Choosing a name for your business is a creative and enjoyable process. It is also one that you need to get right. Customers may infer a lot from your business name and first impressions count.
While it may be tempting to try to stamp your individual personality on your business name, there are many other issues to consider. Being objective and choosing a name that reflects your business strategy can be more valuable, especially as your business develops.
This guide shows you how to create the right impression, display your business name, consider whether your business name will be your brand and get your name on the web. It also outlines the specific rules that you must follow when choosing a company name for a limited company, limited liability partnership, sole trader or partnership.
2. Choosing a business name to create the right impression
When generating ideas about a business name, you may initially focus on personal preference. However, an objective approach will enable you to consider the customer first.
Your business name will be the cornerstone of your brand. It should work well wherever you use it - on the phone, in your logo, signage, stationery, advertisements, website, email and any other media you plan to use to reach the market.
Points to help you decide on a name for your business
When choosing a name for your business, you need to ask:
- do you want the name to reflect what your business does - moving, cleaning, building - or would something more abstract be suitable?
- would it be a good idea to include your own name?
- do you want a traditional-sounding name, conveying durability and old-fashioned values, or a modern name, suggesting a fresh, innovative approach?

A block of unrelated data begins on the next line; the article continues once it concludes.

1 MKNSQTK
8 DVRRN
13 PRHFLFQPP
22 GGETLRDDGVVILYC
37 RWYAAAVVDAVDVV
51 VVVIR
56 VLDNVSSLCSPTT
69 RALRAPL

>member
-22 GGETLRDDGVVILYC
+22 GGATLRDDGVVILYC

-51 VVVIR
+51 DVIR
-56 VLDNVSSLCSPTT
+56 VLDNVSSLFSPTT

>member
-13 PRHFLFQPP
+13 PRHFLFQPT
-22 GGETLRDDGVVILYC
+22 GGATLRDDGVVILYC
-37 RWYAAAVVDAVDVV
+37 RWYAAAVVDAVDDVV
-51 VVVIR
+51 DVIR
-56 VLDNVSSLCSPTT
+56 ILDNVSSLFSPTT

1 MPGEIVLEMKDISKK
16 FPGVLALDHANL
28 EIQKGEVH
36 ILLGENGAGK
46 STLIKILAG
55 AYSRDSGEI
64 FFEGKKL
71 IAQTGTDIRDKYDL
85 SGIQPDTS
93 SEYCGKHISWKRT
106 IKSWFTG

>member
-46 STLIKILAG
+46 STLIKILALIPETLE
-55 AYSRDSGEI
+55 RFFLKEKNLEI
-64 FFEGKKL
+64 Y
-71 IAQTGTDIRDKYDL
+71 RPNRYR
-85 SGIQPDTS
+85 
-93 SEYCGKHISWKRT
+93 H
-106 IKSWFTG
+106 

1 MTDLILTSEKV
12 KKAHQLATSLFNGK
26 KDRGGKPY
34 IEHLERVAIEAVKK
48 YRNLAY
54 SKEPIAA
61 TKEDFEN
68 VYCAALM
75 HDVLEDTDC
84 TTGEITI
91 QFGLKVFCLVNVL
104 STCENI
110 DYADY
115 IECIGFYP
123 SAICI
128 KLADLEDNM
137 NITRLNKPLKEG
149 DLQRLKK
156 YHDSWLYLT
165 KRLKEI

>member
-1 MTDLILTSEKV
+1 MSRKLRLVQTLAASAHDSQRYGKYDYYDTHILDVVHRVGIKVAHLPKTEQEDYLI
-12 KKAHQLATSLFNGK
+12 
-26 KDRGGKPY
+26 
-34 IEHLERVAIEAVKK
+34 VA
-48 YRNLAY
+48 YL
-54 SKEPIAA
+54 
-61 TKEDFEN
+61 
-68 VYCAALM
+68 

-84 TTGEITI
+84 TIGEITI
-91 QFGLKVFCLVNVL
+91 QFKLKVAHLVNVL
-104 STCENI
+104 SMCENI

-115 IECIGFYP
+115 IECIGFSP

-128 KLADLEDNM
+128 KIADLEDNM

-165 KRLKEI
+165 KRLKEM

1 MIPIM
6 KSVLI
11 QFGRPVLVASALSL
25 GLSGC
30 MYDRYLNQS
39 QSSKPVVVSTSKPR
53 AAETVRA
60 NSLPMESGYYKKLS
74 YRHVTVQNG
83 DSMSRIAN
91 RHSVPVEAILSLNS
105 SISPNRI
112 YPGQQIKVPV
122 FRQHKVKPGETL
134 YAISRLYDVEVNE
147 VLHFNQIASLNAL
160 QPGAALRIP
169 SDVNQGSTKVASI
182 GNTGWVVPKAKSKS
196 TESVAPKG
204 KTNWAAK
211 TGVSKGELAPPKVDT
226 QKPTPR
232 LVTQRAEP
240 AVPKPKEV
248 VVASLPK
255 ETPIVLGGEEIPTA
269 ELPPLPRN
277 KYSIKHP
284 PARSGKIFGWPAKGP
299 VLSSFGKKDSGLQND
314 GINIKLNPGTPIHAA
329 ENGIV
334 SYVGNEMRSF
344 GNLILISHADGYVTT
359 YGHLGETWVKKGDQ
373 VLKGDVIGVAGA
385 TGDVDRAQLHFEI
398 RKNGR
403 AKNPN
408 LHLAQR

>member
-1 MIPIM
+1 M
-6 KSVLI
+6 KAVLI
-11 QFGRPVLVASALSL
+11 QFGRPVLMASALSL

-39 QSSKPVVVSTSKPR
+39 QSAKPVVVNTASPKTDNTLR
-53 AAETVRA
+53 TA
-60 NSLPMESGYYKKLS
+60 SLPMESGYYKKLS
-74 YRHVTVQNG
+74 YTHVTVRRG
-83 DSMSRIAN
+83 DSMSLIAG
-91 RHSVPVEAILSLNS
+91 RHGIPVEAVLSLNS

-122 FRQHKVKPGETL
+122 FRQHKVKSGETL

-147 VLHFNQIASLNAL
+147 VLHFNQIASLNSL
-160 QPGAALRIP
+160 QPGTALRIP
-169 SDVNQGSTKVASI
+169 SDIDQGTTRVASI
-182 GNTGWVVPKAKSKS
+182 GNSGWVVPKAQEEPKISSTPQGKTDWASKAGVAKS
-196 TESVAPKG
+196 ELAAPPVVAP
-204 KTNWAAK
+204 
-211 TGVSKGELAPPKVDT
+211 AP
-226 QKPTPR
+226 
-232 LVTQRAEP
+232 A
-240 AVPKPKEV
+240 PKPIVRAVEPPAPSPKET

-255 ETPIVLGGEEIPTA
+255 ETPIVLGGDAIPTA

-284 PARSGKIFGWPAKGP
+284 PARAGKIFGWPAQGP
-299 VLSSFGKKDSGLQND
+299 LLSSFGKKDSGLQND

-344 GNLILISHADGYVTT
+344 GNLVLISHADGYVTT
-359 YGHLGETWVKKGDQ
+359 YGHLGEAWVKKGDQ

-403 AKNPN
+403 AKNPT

- think about the future - avoid words or phrases that are likely to date quickly
- if you're likely to be trading overseas, check that the name doesn't mean anything inappropriate in the relevant languages
- think about callers and customers - avoid very long names, strange wordings and unusual spelling. If you're planning to advertise in directories such as the Yellow Pages, think about using a name that appears near the beginning of the listings for your type of business
- if you're focusing on the local market for your product or service, think about using the name of the city or town in the business name
- keep your trading name creative, but your corporate name bland. This will give you the flexibility to develop other brands and trading names in the future
- are you infringing someone else’s trade mark? You can find information on trade marks on the Intellectual Property Office website. If you are planning to sell abroad there’s a tool called TMview that searches across several European countries on the TMview website and other countries have similar tools. For more information about trade marks in general see the Intellectual Property Office website
Note that there are rules that could affect your choice of business name.
3. Names for limited companies and LLPs
If you have decided to form a limited company or limited liability partnership (LLP), you must register your name and other details with Companies House.
It is essential to check first that your proposed name does not breach the rules on name endings, 'same as' rules or include a prescribed or sensitive word without permission.
Company and LLP names - the rules
To make sure the name you choose is acceptable, work through this list before you send your application to Companies House. Ensure that your name:
- ends with 'limited' (or Ltd), 'public limited company' (or plc) or Welsh equivalents if you are a company
- if you have a limited liability partnership your name ends with 'limited liability partnership' or LLP (including Welsh equivalents) if you are an LLP
- isn't offensive
- isn't the same as one already on the index of company names
- doesn't include any sensitive words or expressions - unless you have obtained permission to use them
You should ensure your proposed name is not the same or very similar to a registered trade mark.
Complaints about company or LLP names